Judge bursts man's hope to get compensation in a condom case

A sample of variey of condoms on a wood background. [Getty Images]

A man who sued a condom manufacturing company for allegedly breaking up his marriage has not only walked away with a dismissal but also a lecture from High Court on being truthful.

 The man’s admission that he was married but cheating on his wife with several women cast doubt on the judge’s mind whether he was speaking the truth that the condoms he used during his away-home adventures were of poor quality.

In his case, the man we codename WNO over the sensitivity of the issue told the court that on October 2, 2014, he had sex with a woman he met at a wedding but the protection allegedly broke.

 “I was fully aware of the dangers of having unprotected sex and decided to use my favorite brand called Zoom Scented, which I believed would please the woman and protect me fully," he claimed in court filings.

"But while I was having sexual intercourse (it) broke, a fact I only realised after the act,” he added.

However, Justice Lawrence Mugambi found that his testimony could only be treated with a pinch of salt, as his admission of unfaithfulness could not be corroborated. 

According to the judge, the man admitted to cheating with several women in different towns in various counties.

 Justice Mugambi said WNO never called the woman who he was cheating with to corroborate that the condom burst during their illicit encounter.

At the same time, the Judge questioned why WNO never brought the condom that burst as evidence in court.

In his case, WNO brought used packets of condoms. However, Justice Mugambi said that anyone could collect them in dustbins anywhere or at entertainment joints.

Justice Mugambi observed that perhaps, no condom burst or the man never wore one in his randy adventures.

“This is a man whose quality of honesty is already shaky. He was unfaithful to his own spouse. Can any court rely on the sole evidence of such character without corroboration? There was no corroboration as the woman he had slept with when the condom allegedly burst did not testify. The particular condom that allegedly burst was not presented in Court as an exhibit.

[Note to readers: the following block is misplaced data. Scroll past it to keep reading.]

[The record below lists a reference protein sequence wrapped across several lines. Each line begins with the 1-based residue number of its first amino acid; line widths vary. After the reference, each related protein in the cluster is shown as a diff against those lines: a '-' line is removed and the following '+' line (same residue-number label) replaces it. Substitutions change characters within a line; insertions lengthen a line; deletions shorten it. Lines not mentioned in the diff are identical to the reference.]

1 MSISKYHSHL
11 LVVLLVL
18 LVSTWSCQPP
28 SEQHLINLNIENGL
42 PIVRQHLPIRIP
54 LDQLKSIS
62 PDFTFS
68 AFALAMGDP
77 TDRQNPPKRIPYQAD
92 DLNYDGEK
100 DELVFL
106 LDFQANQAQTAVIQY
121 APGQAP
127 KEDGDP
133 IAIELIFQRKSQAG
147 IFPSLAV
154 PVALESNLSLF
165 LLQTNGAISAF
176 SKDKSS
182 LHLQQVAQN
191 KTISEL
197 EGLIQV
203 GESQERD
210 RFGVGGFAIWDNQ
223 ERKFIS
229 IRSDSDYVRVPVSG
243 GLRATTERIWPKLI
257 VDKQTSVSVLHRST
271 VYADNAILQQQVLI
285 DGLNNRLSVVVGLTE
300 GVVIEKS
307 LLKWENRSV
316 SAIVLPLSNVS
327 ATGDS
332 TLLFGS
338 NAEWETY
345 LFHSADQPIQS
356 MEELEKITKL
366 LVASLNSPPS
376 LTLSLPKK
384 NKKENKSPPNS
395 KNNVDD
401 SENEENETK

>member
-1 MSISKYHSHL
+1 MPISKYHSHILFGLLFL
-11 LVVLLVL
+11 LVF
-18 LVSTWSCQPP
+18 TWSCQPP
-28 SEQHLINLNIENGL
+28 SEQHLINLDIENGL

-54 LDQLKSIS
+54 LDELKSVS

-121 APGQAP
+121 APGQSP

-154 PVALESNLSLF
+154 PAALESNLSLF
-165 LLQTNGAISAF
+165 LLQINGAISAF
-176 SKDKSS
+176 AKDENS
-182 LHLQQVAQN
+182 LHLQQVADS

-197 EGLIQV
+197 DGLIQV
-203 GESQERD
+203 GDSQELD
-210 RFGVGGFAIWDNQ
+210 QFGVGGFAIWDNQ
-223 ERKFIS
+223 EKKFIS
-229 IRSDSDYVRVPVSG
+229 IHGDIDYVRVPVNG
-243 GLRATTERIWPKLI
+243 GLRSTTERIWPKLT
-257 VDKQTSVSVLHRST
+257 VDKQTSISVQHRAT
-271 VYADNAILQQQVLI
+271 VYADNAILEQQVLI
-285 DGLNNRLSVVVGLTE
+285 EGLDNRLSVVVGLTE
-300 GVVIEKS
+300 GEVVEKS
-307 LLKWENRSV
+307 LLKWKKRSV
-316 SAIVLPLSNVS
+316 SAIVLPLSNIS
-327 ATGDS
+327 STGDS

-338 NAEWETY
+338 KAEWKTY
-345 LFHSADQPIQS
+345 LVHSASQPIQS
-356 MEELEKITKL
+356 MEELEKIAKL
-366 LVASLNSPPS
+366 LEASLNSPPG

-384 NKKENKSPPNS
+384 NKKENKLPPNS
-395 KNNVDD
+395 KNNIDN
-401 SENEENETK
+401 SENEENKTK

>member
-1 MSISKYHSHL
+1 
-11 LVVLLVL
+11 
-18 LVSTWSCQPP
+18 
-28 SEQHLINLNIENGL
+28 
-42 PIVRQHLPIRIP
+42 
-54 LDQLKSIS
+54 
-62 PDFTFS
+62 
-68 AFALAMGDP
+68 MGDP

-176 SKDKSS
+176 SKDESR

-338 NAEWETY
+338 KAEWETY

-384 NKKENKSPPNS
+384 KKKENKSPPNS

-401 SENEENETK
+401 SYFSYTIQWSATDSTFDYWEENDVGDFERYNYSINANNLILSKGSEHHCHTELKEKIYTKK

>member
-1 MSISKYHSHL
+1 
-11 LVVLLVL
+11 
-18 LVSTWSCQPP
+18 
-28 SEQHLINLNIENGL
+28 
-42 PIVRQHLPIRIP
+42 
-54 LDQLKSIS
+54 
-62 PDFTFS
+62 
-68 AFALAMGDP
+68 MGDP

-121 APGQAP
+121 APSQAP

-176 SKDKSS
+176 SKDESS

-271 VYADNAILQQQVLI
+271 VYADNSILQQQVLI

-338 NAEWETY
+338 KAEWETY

“The particular condom that allegedly burst was not presented in Court as an exhibit. How can he then corroborate that there was any condom that burst or that he even wore any,” said Justice Mugambo.

The man had sued Beta Healthcare International, the Kenya Bureau of Standards (KEBS), and the Kenya Revenue Authority (KRA).

 WNO lamented that nine days after the incident, he noticed rashes on his private parts and pain while urinating, he said. He went to a traditional healer for herbal medicine to ease the pain, he added.

On his way to Nairobi on October 15, 2014, WNO stated that he fell ill and sought treatment. He was told he had contracted a sexually transmitted infection (STI).

“Two days later, my wife called to inform me that she had been infected with an STI. She accused me of being unfaithful and our relationship was strained afterwards. She became estranged and later left me for another man,” he said.

WNO claimed that he became distressed and burdened with guilt, leading to a mental breakdown and alcoholism. He claimed that he also lost his job.

He was seeking compensation and claimed that poor-quality condoms from Uganda were smuggled into Kenya.

The court heard that the buzz created by the condom’s manufacturers had convinced WNO to use the brand with his sexual partners in Nairobi, Naivasha, Nakuru, Kericho and Kisii.

“He even shared with his friends and recommended that his friends use the Zoom brand on the belief that they were premium condoms as advertised by the manufacturer,” his lawyer argued.

He was also seeking a declaration that his rights were violated and the company ordered to pay him special damages for alleged negligence that led him to contract an STI, being left by his wife, and the psychological trauma that followed.

 In reply, the Beta argued that its condoms were latex lubricated, electronically tested at hermetically sealed for maximum protection.

 The pharmaceutical firm asserted that it had never received any complaints about their quality since their introduction in the market and hence was unaware of any complaints by members of the public.

Beta denied that none of the condoms in Uganda were smuggled to Kenya.

Meanwhile, KEBS told the court that Zoom condoms that were sold in Kenya between August 2011 and July 2016 had been tested and were good for use.

The agency stated that no other Kenyan had complained about the condoms at the center of the case.